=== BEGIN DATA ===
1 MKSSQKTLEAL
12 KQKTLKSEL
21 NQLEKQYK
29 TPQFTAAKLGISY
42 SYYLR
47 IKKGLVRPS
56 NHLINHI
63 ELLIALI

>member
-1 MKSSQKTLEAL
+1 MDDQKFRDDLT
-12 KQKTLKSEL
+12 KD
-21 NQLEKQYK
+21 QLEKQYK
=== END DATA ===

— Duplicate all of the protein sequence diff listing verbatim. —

1 MKSSQKTLEAL
12 KQKTLKSEL
21 NQLEKQYK
29 TPQFTAAKLGISY
42 SYYLR
47 IKKGLVRPS
56 NHLINHI
63 ELLIALI

>member
-1 MKSSQKTLEAL
+1 MDDQKFRDDLT
-12 KQKTLKSEL
+12 KD
-21 NQLEKQYK
+21 QLEKQYK